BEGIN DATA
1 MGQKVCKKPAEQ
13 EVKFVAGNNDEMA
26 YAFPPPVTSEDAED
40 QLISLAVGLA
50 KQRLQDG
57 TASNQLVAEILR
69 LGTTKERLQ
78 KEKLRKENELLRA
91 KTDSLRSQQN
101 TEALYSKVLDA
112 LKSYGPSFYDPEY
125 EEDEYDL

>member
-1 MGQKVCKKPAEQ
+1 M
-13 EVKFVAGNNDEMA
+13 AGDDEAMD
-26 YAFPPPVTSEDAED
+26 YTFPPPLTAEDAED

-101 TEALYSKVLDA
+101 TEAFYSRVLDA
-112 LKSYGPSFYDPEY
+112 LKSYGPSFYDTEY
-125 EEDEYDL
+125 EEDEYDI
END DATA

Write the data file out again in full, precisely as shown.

1 MGQKVCKKPAEQ
13 EVKFVAGNNDEMA
26 YAFPPPVTSEDAED
40 QLISLAVGLA
50 KQRLQDG
57 TASNQLVAEILR
69 LGTTKERLQ
78 KEKLRKENELLRA
91 KTDSLRSQQN
101 TEALYSKVLDA
112 LKSYGPSFYDPEY
125 EEDEYDL

>member
-1 MGQKVCKKPAEQ
+1 M
-13 EVKFVAGNNDEMA
+13 AGDDEAMD
-26 YAFPPPVTSEDAED
+26 YTFPPPLTAEDAED

-101 TEALYSKVLDA
+101 TEAFYSRVLDA
-112 LKSYGPSFYDPEY
+112 LKSYGPSFYDTEY
-125 EEDEYDL
+125 EEDEYDI